It’s just that most cheap electrolytics give you the ESR “for free.” Higher-quality electrolytics (like hybrid electrolytics) can be very low as well, and plenty of other bulk capacitor types (like tantalum polymers) can have ESRs as low or *lower* than MLCCs.

        3. Using a cheap non-NP0 MLCC 6.3V capacitor for 5V decoupling can leave you with less than 20% of the rated capacitance after the first year. It might be better to use higher rated, lower capacitance ones instead.

          Or at least pay attention to the data sheet. I failed to locate DC bias derating instructions in the Samsung datasheet, even though those are the go to capacitors at JLCPCB.

          1. NASA, for instance, recommends a 2x derating on MLCCs, but derates on other types of caps can be much smaller. But MLCCs aren’t the only caps that have low ESR anymore, and many times those manufacturers insist there’s virtually no derating needed (and tests back that up). But *very* often people forget the surge current at turn-on, and if it’s not soft-started, you get to a situation where you just kill the caps a little bit at each turn-on.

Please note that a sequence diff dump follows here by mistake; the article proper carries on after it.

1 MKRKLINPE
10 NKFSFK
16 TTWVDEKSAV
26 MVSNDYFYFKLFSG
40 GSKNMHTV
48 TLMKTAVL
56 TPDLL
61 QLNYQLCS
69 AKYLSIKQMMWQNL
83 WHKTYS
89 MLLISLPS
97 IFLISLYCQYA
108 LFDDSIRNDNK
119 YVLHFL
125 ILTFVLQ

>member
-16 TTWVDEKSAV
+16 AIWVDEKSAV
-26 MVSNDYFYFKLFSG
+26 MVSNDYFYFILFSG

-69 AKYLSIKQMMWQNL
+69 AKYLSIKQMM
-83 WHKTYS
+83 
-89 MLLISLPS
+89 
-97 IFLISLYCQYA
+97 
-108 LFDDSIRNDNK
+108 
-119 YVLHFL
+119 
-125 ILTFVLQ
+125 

If you *really* want to have fun watching things blow up unexpectedly, you can try powering remote amplifiers with random over-spec’d (low-loss) bias-tees powered by a very low-impedance supply (like a battery). Grab a scope, watch the supply jump to 2-3x the voltage, and pull out the marshmallows to roast.

      2. “Another thing with the separate grounds – where and how do they connect? What if they’re connected 20 cm away. Is that low impedance connection enough? What if some noise is injected in it? All of the circuits along the way may be affected by it.”

        I’m not entirely sure if I can follow, but I remember that “chamber technique”.
        In military and in microwave applications, individual components are separated by grounded walls.
        They’re essentially surrounded by ground. The wires are being bundled with a line and lead through small holes in the walls.

    2. Great comment, except for the part where you present zero technical rationale for your criticism. What precisely did you disagree with? If someone cannot be bothered to explain their opinion they should just keep it to themselves. If you do have some actual feedback why not provide?

    1. Ooooh, microphonics. Yeah, that’s another tricky one. Poorly constructed components, especially inductors can respond to physical vibrations. Inductors can magnetically attract the steel case causing it to vibrate. Yeah, it can go both ways.